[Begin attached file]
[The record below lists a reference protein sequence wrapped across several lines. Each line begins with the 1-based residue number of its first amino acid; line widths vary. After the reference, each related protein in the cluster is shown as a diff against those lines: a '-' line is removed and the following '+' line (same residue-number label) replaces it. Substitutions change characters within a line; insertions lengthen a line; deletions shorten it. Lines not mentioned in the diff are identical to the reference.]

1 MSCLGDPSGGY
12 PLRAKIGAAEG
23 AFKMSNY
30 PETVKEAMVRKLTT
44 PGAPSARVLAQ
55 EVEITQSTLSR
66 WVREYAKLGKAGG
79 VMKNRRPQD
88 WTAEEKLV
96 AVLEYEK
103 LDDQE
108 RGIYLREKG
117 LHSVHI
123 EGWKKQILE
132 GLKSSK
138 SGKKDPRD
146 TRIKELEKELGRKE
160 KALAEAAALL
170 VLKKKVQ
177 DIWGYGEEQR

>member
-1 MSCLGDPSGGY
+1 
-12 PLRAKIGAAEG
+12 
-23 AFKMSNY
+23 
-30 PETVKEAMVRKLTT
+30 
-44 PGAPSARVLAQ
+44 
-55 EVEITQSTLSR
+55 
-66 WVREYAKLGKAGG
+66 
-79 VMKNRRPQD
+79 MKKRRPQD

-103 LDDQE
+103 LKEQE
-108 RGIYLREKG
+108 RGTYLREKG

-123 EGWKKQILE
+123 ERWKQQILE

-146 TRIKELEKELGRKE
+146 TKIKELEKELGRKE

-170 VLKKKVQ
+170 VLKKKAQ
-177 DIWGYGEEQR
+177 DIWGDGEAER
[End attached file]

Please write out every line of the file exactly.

[The record below lists a reference protein sequence wrapped across several lines. Each line begins with the 1-based residue number of its first amino acid; line widths vary. After the reference, each related protein in the cluster is shown as a diff against those lines: a '-' line is removed and the following '+' line (same residue-number label) replaces it. Substitutions change characters within a line; insertions lengthen a line; deletions shorten it. Lines not mentioned in the diff are identical to the reference.]

1 MSCLGDPSGGY
12 PLRAKIGAAEG
23 AFKMSNY
30 PETVKEAMVRKLTT
44 PGAPSARVLAQ
55 EVEITQSTLSR
66 WVREYAKLGKAGG
79 VMKNRRPQD
88 WTAEEKLV
96 AVLEYEK
103 LDDQE
108 RGIYLREKG
117 LHSVHI
123 EGWKKQILE
132 GLKSSK
138 SGKKDPRD
146 TRIKELEKELGRKE
160 KALAEAAALL
170 VLKKKVQ
177 DIWGYGEEQR

>member
-1 MSCLGDPSGGY
+1 
-12 PLRAKIGAAEG
+12 
-23 AFKMSNY
+23 
-30 PETVKEAMVRKLTT
+30 
-44 PGAPSARVLAQ
+44 
-55 EVEITQSTLSR
+55 
-66 WVREYAKLGKAGG
+66 
-79 VMKNRRPQD
+79 MKKRRPQD

-103 LDDQE
+103 LKEQE
-108 RGIYLREKG
+108 RGTYLREKG

-123 EGWKKQILE
+123 ERWKQQILE

-146 TRIKELEKELGRKE
+146 TKIKELEKELGRKE

-170 VLKKKVQ
+170 VLKKKAQ
-177 DIWGYGEEQR
+177 DIWGDGEAER